Self-Reflexivity and Generic Change in 21st-Century Black British Women’s Literature

Project Details


This project critically engages with the poetics and politics of selfreflexivity in 21st-century Black British literature. Drawing on theories concerning genre, metafiction and postcolonialism, it studies, firstly, the political functions of postcolonial metafiction and, thus, refines existing literary theories, which all too often have dissociated selfreflexivity from realism and political engagement. The project also investigates the cultural functions of metafiction as a reading strategy through its shifting currency and (possibly gendered) de-/appreciation in literary criticism. Thirdly, and most notably, however, the project centres on metafiction’s aesthetic functions. Conceptualising metafiction as a catalyst for generic change, it explores how postmillennial self-reflexive fiction by British women of African and
African-Caribbean descent has 1) broadened Black British literature’s
subject matter (i.e. topical invention), 2) revitalized existing genres
through variation, hybridization and mixing (i.e. genre development)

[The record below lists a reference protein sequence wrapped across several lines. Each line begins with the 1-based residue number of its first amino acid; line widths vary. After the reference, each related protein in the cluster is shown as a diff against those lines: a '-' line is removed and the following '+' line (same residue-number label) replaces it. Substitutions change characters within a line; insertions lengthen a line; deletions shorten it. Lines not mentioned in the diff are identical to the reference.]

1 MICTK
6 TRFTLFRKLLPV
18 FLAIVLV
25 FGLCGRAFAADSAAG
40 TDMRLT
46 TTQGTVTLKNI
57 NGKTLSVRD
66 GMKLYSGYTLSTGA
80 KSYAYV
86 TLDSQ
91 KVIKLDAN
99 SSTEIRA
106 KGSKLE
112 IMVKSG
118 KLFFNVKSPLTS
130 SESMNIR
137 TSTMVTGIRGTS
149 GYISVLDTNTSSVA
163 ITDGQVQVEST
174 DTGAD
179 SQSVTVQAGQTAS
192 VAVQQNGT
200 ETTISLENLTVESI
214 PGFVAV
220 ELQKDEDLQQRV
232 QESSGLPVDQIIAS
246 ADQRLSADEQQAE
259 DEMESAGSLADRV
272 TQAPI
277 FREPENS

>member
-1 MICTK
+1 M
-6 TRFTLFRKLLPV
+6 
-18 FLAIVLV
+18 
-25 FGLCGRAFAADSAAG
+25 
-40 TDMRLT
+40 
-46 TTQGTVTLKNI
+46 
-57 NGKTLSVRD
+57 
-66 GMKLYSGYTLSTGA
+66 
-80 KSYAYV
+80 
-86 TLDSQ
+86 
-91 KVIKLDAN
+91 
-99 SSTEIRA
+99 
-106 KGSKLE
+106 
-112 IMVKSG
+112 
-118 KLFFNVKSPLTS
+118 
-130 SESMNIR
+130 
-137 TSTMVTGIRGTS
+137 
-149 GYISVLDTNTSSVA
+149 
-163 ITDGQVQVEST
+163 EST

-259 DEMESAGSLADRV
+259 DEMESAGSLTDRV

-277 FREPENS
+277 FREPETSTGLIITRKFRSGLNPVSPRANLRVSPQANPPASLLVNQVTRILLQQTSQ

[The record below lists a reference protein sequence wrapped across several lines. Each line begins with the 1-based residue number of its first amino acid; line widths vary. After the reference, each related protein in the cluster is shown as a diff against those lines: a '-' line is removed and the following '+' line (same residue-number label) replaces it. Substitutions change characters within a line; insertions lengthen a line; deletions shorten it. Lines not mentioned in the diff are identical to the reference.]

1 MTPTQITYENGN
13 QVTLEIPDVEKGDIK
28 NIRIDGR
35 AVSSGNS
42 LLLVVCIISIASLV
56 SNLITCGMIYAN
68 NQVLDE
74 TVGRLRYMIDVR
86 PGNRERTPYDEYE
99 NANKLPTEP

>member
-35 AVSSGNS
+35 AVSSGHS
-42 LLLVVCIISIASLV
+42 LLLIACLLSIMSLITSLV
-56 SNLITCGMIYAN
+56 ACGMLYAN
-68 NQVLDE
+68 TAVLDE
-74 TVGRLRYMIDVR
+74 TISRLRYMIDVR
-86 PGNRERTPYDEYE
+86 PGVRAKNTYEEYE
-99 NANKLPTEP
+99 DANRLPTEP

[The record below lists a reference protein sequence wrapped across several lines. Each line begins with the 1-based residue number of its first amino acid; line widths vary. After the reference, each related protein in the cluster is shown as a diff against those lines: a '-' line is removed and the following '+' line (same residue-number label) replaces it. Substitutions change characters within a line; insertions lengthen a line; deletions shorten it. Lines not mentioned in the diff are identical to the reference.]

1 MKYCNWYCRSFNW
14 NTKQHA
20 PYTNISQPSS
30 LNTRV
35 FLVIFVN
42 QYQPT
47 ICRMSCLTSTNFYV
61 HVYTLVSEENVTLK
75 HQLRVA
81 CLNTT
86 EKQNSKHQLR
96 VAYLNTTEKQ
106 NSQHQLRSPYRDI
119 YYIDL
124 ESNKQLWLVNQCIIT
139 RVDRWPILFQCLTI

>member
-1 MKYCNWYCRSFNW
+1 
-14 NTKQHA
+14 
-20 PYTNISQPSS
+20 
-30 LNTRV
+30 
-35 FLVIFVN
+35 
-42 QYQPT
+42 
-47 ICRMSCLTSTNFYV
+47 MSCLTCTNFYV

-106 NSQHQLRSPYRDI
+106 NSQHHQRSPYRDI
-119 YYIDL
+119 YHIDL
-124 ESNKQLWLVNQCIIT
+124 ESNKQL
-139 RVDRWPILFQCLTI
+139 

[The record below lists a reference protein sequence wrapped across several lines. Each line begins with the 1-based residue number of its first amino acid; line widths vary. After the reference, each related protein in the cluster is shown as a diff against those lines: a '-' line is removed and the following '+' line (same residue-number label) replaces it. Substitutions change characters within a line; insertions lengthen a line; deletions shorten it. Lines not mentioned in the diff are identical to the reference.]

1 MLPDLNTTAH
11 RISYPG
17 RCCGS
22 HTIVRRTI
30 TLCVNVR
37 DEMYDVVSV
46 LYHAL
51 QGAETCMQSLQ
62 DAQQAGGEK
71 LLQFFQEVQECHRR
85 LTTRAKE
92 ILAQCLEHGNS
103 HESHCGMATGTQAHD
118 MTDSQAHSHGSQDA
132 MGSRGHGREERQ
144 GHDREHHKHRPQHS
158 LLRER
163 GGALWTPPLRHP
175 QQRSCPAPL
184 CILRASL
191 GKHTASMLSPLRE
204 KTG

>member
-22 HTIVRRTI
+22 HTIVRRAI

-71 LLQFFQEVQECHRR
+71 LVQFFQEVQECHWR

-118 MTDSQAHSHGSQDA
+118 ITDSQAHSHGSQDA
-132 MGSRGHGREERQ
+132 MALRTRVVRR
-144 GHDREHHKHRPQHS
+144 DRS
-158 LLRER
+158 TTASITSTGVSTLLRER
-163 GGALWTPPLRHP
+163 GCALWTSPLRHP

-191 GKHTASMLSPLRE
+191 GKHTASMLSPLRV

and 3) led to the creation of new subgenres (i.e. genre multiplication).
Tracing an alternative self-reflexive tradition, the project will not just
revise histories of Black British literature but also existing theories of
metafiction, which have predominantly focussed on white male
writers. Thus, it helps to better understand the political, cultural and
aesthetic dynamics of genre evolution today in and through the Black
British field.
Effective start/end date1/01/2131/12/24


  • metafiction
  • genre development
  • 21st-century Black British women's writing

Flemish discipline codes in use since 2023

  • Postcolonial studies
  • Narratology
  • Literatures in English
  • Literary theory
  • Contemporary literature


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